AutoriPassaro, Marcello; Cipollini, Paolo; Vignudelli, Stefano; Quartly, Graham D.; Snaith, Helen M.
AbstractSatellite altimetry has revolutionised our understanding of ocean dynamics thanks to frequent sampling and global coverage. Nevertheless, coastal data have been flagged as unreliable due to land and calm water interference in the altimeter and radiometer footprint and uncertainty in the modelling of high-frequency tidal and atmospheric forcing. Our study addresses the first issue, i.e. altimeter footprint contamination, via retracicing, presenting ALES, the Adaptive Leading Edge Subwaveform retracker. ALES is potentially applicable to all the pulse-limited altimetry missions and its aim is to retradc both open ocean and coastal data with the same accuracy using just one algorithm. ALES selects part of each returned echo and models it with a classic "open ocean" Brown functional form, by means of least square estimation whose convergence is found through the Nelder-Mead nonlinear optimisation technique. By avoiding echoes from bright targets along the trailing edge, it is capable of retrieving more coastal waveforms than the standard processing. By adapting the width of the estimation window according to the significant wave height, it aims at maintaining the accuracy of the standard processing in both the open ocean and the coastal strip. This innovative retracker is validated against tide gauges in the Adriatic Sea and in the Greater Agulhas System for three different missions: Envisat, Jason-1 and Jason-2. Considerations of noise and biases provide a further verification of the strategy. The results show that ALES is able to provide more reliable 20-Hz data for all three missions in areas where even 1-Hz averages are flagged as unreliable in standard products. Application of the ALES retracker led to roughly a half of the analysed tracks showing a marked improvement in correlation with the tide gauge records, with the rms difference being reduced by a factor of 1.5 for Jason-1 and Jason-2 and over 4 for Envisat in the Adriatic Sea (at the closest point to the tide gauge). (c) 2014 The Authors. Published by Elsevier Inc.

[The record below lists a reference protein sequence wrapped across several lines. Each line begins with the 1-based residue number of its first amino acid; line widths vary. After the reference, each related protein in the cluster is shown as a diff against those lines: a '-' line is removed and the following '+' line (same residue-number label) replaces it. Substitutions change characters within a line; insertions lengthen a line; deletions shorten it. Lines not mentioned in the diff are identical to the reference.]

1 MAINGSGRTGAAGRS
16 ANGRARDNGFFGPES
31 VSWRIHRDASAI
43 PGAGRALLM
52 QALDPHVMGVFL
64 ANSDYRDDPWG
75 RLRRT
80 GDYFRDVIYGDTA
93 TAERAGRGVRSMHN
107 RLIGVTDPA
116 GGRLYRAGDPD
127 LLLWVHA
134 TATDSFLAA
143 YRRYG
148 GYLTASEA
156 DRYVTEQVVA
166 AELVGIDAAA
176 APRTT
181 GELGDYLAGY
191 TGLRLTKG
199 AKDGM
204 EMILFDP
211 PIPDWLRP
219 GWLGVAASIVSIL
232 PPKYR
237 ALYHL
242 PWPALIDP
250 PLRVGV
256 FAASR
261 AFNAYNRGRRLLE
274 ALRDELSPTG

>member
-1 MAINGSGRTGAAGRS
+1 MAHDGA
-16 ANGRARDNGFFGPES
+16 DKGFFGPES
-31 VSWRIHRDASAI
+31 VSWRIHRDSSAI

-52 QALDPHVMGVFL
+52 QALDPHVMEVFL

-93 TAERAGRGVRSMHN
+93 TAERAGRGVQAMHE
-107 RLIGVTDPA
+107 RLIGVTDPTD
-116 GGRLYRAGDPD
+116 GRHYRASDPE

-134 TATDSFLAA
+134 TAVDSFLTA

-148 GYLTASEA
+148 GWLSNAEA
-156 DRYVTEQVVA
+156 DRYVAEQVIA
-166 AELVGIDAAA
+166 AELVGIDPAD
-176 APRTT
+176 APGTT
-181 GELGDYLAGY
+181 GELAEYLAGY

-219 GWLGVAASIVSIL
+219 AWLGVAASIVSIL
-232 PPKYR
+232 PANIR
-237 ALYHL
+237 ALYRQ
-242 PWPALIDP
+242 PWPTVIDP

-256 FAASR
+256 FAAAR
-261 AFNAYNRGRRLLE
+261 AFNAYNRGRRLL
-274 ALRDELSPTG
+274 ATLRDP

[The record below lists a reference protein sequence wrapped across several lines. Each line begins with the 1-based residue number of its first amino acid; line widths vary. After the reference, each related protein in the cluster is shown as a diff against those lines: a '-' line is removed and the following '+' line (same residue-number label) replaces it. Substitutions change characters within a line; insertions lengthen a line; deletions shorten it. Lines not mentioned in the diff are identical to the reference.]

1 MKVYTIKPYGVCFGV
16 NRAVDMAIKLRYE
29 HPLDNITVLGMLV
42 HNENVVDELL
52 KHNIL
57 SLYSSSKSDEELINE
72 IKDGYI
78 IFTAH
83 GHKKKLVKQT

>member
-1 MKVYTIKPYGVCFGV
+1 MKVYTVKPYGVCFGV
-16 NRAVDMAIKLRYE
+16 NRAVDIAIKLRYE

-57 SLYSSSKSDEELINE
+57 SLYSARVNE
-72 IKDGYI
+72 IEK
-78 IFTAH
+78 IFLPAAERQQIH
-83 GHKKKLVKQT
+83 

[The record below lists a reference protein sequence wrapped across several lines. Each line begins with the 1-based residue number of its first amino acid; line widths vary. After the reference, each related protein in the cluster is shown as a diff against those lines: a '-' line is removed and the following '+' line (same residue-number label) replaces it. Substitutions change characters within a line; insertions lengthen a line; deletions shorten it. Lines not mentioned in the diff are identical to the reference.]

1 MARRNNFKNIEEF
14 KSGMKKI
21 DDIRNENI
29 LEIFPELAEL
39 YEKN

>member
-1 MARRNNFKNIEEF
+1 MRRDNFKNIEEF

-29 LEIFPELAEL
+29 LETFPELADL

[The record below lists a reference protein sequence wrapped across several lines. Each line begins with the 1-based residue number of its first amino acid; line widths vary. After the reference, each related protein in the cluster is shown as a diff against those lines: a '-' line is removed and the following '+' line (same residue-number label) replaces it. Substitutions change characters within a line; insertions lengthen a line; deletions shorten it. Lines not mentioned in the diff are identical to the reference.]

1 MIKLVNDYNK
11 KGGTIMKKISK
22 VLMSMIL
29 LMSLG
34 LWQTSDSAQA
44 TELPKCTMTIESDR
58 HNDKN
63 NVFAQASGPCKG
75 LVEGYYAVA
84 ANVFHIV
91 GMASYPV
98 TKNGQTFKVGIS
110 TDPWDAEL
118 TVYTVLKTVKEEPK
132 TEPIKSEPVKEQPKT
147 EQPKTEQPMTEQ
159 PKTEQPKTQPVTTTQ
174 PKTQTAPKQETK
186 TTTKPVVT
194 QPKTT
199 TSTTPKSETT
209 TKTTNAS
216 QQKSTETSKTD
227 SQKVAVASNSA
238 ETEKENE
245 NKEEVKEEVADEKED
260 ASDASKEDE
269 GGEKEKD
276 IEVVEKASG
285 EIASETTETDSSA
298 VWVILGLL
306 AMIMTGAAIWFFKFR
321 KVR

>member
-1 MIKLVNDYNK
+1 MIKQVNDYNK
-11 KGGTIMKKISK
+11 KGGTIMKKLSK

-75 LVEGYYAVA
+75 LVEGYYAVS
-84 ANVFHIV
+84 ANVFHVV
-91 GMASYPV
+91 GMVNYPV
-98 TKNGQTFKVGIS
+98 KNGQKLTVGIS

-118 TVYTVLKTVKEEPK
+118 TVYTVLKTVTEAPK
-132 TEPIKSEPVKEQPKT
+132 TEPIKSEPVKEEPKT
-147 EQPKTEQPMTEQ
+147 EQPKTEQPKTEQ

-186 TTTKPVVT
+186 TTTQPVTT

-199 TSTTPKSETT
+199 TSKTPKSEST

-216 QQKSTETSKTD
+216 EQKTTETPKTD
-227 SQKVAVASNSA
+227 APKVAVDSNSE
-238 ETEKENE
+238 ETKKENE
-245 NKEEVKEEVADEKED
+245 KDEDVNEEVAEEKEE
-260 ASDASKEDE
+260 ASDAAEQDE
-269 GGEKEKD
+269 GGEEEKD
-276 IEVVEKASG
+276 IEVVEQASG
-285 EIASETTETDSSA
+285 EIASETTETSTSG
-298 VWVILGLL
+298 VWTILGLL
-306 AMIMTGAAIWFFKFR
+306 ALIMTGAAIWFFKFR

RivistaRemote Sensing Of Environment
Impact factor0
Pagina inizio173
Pagina fine189
Linee di Ricerca IBFTA.P04.030.001